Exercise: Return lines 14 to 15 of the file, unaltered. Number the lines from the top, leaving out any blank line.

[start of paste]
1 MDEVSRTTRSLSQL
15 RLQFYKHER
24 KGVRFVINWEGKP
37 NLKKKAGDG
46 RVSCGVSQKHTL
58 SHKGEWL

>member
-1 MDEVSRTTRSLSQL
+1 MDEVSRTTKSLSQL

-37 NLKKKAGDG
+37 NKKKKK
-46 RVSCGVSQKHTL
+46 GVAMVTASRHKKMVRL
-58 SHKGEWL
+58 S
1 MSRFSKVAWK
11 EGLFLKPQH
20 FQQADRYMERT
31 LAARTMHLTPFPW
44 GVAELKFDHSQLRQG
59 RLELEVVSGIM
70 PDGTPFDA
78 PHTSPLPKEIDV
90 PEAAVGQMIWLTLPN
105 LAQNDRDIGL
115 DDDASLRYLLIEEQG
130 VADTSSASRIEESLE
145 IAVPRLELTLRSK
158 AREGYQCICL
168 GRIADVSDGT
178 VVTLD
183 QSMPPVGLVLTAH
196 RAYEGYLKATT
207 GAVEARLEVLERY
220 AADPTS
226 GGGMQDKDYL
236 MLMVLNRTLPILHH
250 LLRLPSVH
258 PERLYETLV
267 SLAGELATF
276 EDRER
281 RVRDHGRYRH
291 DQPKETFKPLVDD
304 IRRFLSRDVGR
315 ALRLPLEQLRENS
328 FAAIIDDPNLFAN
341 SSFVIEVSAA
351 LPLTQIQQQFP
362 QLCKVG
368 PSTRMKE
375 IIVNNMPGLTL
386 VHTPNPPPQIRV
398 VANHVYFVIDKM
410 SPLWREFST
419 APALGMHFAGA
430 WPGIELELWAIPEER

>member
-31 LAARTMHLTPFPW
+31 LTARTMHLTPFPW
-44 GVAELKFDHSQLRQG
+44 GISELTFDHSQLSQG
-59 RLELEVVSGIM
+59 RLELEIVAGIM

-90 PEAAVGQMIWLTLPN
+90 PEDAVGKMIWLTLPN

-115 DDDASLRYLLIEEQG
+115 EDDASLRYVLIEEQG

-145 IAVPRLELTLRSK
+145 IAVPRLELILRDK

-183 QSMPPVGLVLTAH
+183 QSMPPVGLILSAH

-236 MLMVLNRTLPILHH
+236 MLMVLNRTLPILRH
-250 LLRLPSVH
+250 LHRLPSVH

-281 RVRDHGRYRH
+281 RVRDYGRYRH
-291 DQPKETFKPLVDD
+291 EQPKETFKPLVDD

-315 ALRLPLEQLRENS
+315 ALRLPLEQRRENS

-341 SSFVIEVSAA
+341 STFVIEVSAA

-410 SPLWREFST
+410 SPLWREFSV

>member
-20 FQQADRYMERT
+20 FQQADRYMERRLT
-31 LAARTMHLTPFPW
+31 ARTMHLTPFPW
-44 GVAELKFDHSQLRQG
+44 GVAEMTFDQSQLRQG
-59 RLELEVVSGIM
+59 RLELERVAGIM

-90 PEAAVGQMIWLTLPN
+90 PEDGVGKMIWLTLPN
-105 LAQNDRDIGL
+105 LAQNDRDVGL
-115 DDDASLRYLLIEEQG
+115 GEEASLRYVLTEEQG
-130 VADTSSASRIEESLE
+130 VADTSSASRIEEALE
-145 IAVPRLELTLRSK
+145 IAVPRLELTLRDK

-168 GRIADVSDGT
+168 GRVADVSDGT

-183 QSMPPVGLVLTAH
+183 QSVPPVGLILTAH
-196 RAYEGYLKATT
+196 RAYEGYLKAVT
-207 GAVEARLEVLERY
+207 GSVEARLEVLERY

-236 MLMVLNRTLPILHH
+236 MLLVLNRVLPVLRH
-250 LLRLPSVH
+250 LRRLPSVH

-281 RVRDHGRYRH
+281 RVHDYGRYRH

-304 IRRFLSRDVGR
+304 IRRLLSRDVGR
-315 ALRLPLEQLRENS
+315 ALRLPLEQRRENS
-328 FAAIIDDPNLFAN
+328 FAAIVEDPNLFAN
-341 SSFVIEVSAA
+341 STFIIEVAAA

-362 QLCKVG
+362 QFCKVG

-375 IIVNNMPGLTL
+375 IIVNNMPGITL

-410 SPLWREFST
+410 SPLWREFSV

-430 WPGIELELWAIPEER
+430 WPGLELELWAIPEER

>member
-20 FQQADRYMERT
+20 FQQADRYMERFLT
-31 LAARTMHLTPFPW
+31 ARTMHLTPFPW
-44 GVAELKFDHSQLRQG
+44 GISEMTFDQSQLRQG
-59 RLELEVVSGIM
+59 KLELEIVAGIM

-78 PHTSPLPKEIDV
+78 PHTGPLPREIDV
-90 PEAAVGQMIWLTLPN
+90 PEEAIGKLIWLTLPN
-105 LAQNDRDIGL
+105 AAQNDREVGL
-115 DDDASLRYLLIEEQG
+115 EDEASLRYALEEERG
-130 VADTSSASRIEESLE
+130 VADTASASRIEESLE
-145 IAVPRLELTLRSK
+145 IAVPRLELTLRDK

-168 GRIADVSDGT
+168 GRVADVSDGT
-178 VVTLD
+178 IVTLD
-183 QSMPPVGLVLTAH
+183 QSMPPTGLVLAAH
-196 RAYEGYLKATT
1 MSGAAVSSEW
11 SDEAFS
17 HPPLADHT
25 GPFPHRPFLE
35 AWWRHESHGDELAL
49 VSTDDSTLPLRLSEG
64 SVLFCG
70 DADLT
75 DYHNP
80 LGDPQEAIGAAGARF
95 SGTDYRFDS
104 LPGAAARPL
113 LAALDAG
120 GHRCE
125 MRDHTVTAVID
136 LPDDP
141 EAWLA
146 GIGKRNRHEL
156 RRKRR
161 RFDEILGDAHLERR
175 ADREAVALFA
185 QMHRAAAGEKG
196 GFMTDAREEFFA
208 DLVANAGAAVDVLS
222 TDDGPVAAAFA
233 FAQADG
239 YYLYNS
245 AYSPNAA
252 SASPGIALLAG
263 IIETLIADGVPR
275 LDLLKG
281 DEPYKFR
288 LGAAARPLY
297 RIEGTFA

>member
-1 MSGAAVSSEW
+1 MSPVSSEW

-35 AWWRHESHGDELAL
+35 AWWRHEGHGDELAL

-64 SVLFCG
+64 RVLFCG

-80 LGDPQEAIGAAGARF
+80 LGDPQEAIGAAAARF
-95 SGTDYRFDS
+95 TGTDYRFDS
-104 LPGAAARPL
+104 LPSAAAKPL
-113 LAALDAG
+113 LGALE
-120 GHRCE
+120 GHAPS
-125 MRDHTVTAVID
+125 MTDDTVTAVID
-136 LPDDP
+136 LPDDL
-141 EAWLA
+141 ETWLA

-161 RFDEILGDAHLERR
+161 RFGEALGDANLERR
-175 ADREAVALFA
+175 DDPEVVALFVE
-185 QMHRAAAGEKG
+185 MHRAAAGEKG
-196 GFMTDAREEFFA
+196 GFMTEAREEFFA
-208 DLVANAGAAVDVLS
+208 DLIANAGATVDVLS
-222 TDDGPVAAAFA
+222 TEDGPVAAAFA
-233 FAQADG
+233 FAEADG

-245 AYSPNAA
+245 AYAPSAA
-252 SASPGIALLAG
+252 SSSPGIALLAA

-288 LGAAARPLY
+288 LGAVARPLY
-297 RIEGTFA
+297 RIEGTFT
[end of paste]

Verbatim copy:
-58 SHKGEWL
+58 S